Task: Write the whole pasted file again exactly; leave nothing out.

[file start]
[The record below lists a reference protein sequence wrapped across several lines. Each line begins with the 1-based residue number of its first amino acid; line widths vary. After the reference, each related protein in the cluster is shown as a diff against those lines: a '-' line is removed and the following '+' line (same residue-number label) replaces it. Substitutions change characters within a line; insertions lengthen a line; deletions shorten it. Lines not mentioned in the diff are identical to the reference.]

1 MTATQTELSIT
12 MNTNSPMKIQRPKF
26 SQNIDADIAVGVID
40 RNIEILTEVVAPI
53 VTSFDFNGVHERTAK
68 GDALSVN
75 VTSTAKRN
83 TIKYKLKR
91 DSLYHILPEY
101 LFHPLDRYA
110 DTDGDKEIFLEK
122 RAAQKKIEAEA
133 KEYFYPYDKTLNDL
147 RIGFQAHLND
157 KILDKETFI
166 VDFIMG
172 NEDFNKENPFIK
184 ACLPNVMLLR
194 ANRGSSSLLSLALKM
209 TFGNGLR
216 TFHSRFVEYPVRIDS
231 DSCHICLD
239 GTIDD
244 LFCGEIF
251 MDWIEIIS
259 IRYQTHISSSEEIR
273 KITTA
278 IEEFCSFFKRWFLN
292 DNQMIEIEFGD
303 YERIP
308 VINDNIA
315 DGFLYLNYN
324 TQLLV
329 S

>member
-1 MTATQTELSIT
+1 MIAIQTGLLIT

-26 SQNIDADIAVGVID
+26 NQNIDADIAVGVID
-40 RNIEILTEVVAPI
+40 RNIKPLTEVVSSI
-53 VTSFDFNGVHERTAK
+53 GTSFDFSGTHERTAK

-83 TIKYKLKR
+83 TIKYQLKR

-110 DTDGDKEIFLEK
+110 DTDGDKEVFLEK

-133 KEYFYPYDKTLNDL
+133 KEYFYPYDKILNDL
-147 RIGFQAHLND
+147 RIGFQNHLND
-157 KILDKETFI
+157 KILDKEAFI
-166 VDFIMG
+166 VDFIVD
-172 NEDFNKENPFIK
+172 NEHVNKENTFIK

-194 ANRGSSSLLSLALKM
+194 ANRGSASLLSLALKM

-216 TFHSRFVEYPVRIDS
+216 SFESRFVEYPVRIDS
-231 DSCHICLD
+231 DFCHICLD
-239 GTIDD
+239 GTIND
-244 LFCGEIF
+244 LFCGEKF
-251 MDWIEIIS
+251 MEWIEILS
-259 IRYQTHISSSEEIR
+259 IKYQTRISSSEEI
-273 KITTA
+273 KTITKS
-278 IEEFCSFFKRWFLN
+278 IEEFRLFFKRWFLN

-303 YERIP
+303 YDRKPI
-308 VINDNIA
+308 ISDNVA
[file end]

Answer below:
[The record below lists a reference protein sequence wrapped across several lines. Each line begins with the 1-based residue number of its first amino acid; line widths vary. After the reference, each related protein in the cluster is shown as a diff against those lines: a '-' line is removed and the following '+' line (same residue-number label) replaces it. Substitutions change characters within a line; insertions lengthen a line; deletions shorten it. Lines not mentioned in the diff are identical to the reference.]

1 MTATQTELSIT
12 MNTNSPMKIQRPKF
26 SQNIDADIAVGVID
40 RNIEILTEVVAPI
53 VTSFDFNGVHERTAK
68 GDALSVN
75 VTSTAKRN
83 TIKYKLKR
91 DSLYHILPEY
101 LFHPLDRYA
110 DTDGDKEIFLEK
122 RAAQKKIEAEA
133 KEYFYPYDKTLNDL
147 RIGFQAHLND
157 KILDKETFI
166 VDFIMG
172 NEDFNKENPFIK
184 ACLPNVMLLR
194 ANRGSSSLLSLALKM
209 TFGNGLR
216 TFHSRFVEYPVRIDS
231 DSCHICLD
239 GTIDD
244 LFCGEIF
251 MDWIEIIS
259 IRYQTHISSSEEIR
273 KITTA
278 IEEFCSFFKRWFLN
292 DNQMIEIEFGD
303 YERIP
308 VINDNIA
315 DGFLYLNYN
324 TQLLV
329 S

>member
-1 MTATQTELSIT
+1 MIAIQTGLLIT

-26 SQNIDADIAVGVID
+26 NQNIDADIAVGVID
-40 RNIEILTEVVAPI
+40 RNIKPLTEVVSSI
-53 VTSFDFNGVHERTAK
+53 GTSFDFSGTHERTAK

-83 TIKYKLKR
+83 TIKYQLKR

-110 DTDGDKEIFLEK
+110 DTDGDKEVFLEK

-133 KEYFYPYDKTLNDL
+133 KEYFYPYDKILNDL
-147 RIGFQAHLND
+147 RIGFQNHLND
-157 KILDKETFI
+157 KILDKEAFI
-166 VDFIMG
+166 VDFIVD
-172 NEDFNKENPFIK
+172 NEHVNKENTFIK

-194 ANRGSSSLLSLALKM
+194 ANRGSASLLSLALKM

-216 TFHSRFVEYPVRIDS
+216 SFESRFVEYPVRIDS
-231 DSCHICLD
+231 DFCHICLD
-239 GTIDD
+239 GTIND
-244 LFCGEIF
+244 LFCGEKF
-251 MDWIEIIS
+251 MEWIEILS
-259 IRYQTHISSSEEIR
+259 IKYQTRISSSEEI
-273 KITTA
+273 KTITKS
-278 IEEFCSFFKRWFLN
+278 IEEFRLFFKRWFLN

-303 YERIP
+303 YDRKPI
-308 VINDNIA
+308 ISDNVA